Anyone with any information on this crime is asked to call Crime Stoppers at 888-TIPS or submit a tip online at www.888TIPS.com. Tipsters will earn a cash reward if the suspects are identified and arrested.
9300 block SH 361 (on the beach) 2:40 p.m. Oct. 12 Burglary from vehicle
81-year-old woman attacked
14900 block Leeward 8 p.m. Oct. 9 Reckless damage or destruction
Thursday, October 10 7:44 p.m. 1000 Monette Drive Burglary of a Habitation (Penal Code Section 30.02) 2nd Degree Felony. An 81-year-old woman reported to Corpus Christi Police that a man broke the window to her home on the 1000 block of Monette Drive and took money by force at about 7:15pm Thursday night. The 81-year-old woman said she was home alone and heard glass break at the rear of her home. The 81-year-old woman told Police a man came in through a broken window and demanded her cash. The 81-yearold woman told Police she was not injured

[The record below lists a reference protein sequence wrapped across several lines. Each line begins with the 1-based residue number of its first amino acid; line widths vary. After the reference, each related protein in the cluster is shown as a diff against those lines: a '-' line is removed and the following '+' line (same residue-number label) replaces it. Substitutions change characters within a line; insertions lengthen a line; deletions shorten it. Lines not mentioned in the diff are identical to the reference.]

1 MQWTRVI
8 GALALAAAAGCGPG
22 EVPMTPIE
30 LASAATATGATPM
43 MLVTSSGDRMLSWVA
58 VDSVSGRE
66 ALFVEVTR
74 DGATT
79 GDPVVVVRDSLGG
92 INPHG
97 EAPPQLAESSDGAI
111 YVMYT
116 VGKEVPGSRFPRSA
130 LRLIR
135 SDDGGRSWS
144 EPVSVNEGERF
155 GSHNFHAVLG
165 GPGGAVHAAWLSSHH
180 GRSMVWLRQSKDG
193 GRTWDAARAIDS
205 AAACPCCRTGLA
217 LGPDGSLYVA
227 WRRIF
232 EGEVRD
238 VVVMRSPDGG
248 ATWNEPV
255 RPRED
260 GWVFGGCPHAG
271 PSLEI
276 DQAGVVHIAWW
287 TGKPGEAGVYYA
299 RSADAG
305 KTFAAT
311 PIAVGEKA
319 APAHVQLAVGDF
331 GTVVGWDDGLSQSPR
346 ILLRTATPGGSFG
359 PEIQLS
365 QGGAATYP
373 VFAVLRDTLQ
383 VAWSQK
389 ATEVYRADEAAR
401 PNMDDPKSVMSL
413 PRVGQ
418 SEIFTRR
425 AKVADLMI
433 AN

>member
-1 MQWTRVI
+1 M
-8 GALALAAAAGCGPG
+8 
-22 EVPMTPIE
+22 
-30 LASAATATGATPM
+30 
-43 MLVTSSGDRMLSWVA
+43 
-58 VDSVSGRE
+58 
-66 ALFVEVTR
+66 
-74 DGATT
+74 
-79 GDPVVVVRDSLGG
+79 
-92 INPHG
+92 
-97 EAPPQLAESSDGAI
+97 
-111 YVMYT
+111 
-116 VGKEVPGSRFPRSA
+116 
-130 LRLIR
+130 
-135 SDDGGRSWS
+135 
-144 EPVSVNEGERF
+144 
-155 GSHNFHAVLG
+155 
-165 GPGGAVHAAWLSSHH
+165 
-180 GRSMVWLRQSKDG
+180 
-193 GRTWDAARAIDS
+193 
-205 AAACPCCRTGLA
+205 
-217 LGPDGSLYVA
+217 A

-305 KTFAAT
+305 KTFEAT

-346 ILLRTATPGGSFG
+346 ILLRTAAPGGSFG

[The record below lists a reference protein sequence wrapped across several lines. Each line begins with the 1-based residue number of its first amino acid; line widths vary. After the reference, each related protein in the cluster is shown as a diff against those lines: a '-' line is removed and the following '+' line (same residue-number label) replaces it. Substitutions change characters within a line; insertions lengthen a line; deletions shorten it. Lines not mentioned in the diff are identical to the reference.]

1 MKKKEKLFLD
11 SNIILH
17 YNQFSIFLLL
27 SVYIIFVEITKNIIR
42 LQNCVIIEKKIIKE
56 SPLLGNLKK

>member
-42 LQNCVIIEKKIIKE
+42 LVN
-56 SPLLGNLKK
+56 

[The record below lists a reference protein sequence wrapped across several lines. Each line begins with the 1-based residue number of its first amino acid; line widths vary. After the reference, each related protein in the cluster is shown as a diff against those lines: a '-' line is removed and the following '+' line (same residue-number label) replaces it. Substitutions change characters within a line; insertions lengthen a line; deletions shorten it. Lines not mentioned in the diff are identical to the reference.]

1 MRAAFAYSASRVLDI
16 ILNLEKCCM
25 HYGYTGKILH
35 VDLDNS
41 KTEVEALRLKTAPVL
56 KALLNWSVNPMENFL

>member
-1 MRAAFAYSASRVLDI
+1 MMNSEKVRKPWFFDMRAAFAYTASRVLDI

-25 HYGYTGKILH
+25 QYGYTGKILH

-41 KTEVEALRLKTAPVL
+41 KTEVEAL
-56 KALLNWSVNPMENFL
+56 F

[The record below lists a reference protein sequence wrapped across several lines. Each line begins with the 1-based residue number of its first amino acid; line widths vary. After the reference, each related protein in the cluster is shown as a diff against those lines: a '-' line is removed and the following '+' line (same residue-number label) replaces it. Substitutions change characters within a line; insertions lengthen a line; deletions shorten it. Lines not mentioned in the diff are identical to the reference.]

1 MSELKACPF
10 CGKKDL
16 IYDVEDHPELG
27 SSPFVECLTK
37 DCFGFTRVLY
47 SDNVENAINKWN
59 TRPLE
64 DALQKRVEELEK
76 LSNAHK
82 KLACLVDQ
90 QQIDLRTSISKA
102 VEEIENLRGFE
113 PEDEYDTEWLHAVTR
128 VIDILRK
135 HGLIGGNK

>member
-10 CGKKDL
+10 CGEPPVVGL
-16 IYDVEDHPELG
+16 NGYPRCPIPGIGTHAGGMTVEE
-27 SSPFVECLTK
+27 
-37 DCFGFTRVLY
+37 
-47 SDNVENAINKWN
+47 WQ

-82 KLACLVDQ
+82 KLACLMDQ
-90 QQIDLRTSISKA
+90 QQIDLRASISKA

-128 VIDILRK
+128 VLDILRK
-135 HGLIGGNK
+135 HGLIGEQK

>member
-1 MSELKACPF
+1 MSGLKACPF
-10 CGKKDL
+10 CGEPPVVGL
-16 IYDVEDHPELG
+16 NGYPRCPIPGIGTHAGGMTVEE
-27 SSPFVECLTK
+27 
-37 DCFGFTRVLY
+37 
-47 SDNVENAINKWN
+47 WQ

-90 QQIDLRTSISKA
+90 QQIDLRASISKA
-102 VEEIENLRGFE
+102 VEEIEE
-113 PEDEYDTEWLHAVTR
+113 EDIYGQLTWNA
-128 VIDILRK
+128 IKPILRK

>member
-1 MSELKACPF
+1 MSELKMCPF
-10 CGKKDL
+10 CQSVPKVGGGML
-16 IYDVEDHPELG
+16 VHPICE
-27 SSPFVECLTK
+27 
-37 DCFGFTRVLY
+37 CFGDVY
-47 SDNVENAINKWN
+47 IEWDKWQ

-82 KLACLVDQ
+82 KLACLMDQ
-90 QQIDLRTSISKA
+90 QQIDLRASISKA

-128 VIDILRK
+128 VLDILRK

14600 block SPID Oct. 7:48 p.m. Oct. 10 Criminal mischief $500-$1500/assault with injury
14800 block Lighthouse 11 p.m. Oct. 8 Criminal mischief $500-$1500 14900 block Leeward 8 p.m. October 9 Reckless Damage or destruction 14800 block Lighthouse 11 p.m. Oct. 8 Criminal mischief $500-$1500 15300 block Dasmarinas 8:30 a.m. Oct. 9 Burglary of vehicle 14700 block Whitecap 1:30 p.m. Oct. 12 Burglary of habitation
The Island Moon Newspaper maps corpus christi - Google Maps
Artwalk and Beach Market Address Corpus Christi, TX
The Island Moon Newspaper Artwalk & Beach Market will be held this month on Saturday October 19th & Sunday October 20th at the Michael J. Ellis Seawall parking lot.